The people have spoken "Bricks not Clicks"™ to open a new bank account!
62.5% would rather open a new bank account at the branch with a person!
The Deposit & GO InstaDebit™ Terminal may be installed anywhere and everywhere!
Why Remaining Demographic Agnostic Is Vital For Fintech In Payments Convergence
Shai Stern Forbes Councils Member
July 26, 2019
Despite mobile payments providers and credit cards, my mother and other members of the Silent Generation will continue to pay by check. Paper check remains the most common method of paying rent, even among millennials and Gen Z. Many medical bills, utility bills, taxes and nonprofit donations are also still made by check. On the business side, companies continue to pay vendors by check and accept check payments, alongside electronic methods.
Some financial technology (fintech) businesses have ignored check payments, focusing instead on card and mobile payment processing, and card companies that ignore cash and check are only touching a portion of payments. The most successful fintech providers are able to remain demographic agnostic and adapt to payments convergence by aligning their business to these three pillars: checks, Automated Clearing House/electronic and cards. To ensure these pillars function together, fintech companies should consider both integrated receivables and integrated payables to assist with all aspects of a payment from start to finish.
The Federal Reserve Payments Study: 2018 Annual Supplement
Check use up 7.5%
Debit card use up 10.4%
Prepaid up 10.5% which makes you ask...
Wouldn’t Debit be up 21.1% if people had access to a basic bank account?
INSTEAD of EXPENSIVE prepaid cards that were a grass roots payment solution BECAUSE
there wasn’t any other choice AND Deposit & GO wasn’t available at time of study...
This brief provides 2017 national estimates and 2016 to 2017 growth rates for card payments. These estimates are based on survey data from a census of general-purpose card networks, payment processors, and issuers of private-label cards. The surveys covered four types of debit cards (non-prepaid, general-purpose prepaid, private-label prepaid, and electronic benefits transfer (EBT) supporting certain government assistance programs) and two types of credit cards (general purpose and private label).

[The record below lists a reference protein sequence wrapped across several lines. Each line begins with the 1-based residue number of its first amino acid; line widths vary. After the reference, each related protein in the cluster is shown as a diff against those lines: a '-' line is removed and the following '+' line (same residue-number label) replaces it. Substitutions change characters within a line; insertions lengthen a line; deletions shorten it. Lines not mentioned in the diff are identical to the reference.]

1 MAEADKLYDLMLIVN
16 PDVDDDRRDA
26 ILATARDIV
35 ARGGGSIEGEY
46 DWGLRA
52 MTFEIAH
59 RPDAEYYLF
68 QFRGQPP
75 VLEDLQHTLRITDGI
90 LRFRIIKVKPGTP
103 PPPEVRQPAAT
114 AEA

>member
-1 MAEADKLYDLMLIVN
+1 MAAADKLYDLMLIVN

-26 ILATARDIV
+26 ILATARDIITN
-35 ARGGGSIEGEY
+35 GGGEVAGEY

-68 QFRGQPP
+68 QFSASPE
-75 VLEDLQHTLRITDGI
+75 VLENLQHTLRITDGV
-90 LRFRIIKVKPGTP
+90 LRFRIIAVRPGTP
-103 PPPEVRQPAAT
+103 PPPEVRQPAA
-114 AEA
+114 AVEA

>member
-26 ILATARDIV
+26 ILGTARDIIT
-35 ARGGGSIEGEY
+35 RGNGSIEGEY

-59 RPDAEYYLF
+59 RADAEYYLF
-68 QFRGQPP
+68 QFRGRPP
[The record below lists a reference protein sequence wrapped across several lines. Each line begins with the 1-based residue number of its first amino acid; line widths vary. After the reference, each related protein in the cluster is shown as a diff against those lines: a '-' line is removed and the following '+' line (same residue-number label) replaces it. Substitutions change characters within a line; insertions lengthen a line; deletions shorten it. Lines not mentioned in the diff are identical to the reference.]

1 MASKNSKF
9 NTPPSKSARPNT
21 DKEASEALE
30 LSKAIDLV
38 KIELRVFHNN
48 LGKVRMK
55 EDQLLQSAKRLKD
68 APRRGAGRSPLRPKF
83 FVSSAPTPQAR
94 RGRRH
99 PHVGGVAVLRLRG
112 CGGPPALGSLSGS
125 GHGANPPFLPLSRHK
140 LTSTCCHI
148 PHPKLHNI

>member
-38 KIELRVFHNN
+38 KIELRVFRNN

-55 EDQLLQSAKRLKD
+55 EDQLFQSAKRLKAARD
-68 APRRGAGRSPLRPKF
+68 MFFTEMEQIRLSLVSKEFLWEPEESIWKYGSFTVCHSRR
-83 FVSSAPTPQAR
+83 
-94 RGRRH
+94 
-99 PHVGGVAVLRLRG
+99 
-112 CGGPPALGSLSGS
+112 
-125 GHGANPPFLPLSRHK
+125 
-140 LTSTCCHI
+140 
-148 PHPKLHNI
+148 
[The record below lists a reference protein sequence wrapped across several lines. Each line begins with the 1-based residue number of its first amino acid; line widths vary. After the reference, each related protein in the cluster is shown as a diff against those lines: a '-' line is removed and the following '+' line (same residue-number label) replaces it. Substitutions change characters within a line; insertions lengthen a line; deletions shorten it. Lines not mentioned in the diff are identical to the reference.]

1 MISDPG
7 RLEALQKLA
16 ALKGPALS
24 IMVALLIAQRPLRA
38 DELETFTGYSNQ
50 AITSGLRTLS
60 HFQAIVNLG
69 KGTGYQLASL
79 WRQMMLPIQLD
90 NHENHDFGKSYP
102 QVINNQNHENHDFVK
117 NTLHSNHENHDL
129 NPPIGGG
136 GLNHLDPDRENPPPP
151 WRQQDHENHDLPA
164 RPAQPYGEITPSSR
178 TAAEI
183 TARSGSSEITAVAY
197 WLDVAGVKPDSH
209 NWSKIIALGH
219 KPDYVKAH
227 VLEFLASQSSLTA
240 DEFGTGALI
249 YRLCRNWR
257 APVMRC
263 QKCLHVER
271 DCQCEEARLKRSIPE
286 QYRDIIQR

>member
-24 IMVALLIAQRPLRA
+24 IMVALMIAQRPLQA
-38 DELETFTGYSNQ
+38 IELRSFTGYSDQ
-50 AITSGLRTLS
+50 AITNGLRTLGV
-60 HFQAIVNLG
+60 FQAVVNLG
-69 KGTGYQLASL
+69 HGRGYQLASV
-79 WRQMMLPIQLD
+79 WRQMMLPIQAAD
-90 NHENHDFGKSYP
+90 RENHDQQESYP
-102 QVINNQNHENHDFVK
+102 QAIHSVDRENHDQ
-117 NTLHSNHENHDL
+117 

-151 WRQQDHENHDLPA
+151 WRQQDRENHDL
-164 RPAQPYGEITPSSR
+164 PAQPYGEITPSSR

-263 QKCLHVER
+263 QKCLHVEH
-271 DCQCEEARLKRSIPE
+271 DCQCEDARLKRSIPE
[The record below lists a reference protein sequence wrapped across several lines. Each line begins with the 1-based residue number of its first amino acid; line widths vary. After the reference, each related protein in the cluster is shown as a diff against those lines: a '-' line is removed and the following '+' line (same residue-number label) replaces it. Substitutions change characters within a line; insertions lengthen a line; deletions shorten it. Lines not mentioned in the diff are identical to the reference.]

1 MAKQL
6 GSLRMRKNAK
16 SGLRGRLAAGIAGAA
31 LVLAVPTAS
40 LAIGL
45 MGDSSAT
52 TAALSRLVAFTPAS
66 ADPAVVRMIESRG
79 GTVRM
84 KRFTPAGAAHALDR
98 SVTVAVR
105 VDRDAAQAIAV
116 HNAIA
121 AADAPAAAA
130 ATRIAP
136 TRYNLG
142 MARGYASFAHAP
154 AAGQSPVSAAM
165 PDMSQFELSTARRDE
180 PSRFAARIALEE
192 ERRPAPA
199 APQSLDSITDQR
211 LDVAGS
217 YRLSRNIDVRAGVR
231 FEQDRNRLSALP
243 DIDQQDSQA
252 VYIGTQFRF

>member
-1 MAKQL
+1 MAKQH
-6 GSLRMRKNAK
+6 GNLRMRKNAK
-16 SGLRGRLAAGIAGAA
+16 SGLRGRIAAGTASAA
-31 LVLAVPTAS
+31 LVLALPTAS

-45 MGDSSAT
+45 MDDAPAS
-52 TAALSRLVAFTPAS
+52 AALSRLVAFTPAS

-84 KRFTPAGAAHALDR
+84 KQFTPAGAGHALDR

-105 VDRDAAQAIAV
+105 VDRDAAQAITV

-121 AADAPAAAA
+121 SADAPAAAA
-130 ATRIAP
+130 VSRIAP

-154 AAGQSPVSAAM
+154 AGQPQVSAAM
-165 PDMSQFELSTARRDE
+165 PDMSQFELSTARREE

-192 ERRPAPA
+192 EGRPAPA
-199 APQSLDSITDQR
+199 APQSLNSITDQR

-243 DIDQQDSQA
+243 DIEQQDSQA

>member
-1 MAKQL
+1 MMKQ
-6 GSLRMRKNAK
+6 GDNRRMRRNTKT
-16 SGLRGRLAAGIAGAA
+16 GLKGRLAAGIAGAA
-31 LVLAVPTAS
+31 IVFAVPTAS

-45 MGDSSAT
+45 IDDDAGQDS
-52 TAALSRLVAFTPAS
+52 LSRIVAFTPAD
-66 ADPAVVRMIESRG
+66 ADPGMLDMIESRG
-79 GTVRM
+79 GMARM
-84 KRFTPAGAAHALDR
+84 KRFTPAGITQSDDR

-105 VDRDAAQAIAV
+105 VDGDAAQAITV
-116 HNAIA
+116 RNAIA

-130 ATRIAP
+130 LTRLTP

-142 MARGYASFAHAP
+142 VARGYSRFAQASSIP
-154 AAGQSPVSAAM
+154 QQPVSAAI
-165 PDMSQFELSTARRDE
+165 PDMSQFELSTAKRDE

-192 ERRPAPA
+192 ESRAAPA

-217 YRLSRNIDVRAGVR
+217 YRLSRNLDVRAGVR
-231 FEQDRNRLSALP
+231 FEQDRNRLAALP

This brief also provides new estimates of 2016 to 2017 growth rates for ACH and check payments as well as ATM withdrawals.
Click here to load the PDF.
Why We Still Need Bank Branches!
By Chris Skinner
December 1, 2017
One, it supports a community and specifically the business community in the area. Businesses have different needs to consumers, and do often need access to a human. People forget that.
Two, money isn't the same as a Facebook update. If you lose a post saying what a nice time you're having, it's not the same as losing a deposit of $10,000. In fact, I often state that if you woke up today and find your bank app confirms the balance you expected, then you're happy. But how do you feel if the balance is -$10,000 short of what you expected? You're just going to sit and ignore it? Of course not – you'll call the bank or go to the branch to eyeball someone. This is because money is different; it's far more emotional than other parts of our life, because it's the controlling factor in our lives.
Three, I think a lot of pundits forget what it's like to get your first job, first relationship, first car and first home. These are big moments in a young person's life, and to imagine they would all be dealt with through an app is a little bit strange.
Four, building on the last point, money is serious, critical and central to most people's lives, and needs a human interface. Sure, you can build the human interfaces into a Skype call, and we will, but removing the humanity and the human physical access from a service so fundamental to our lives is stupid. It demeans the role of the bank and banking, and is undermining the role this service has in people's lives.
[Need three more?]
Roberto Ferrari of digital bank startup CheBanca! in Italy articulated it most succinctly for me. When visiting his branch in Milan, I wondered why a digital bank had branches. He told me that it was for three reasons. The third is services, the second is trust, but the most important reason he gave me is marketing. His branch network was for marketing purposes.
Wow, that's a surprise, but I can see why. He told me that where the bank had a physical presence, they received two-and-a-half times more deposits and assets than where they did not. In other words, the bank that has a branch has far more chances of getting people's trust and money than those who do not.
Raddon Reseach (a FiServ Company)
August 30, 2017
Mobile Bankers STILL want Branch Convenience!
The #1 Reason People Select a Financial Institution is Because of BRANCH Convenience!
78% of Mobile Bankers Live Near a Branch that's Convenient!
Mobile Banking Creates "Stickiness" Even if the Person Moves!
Find Out More. Watch the Video!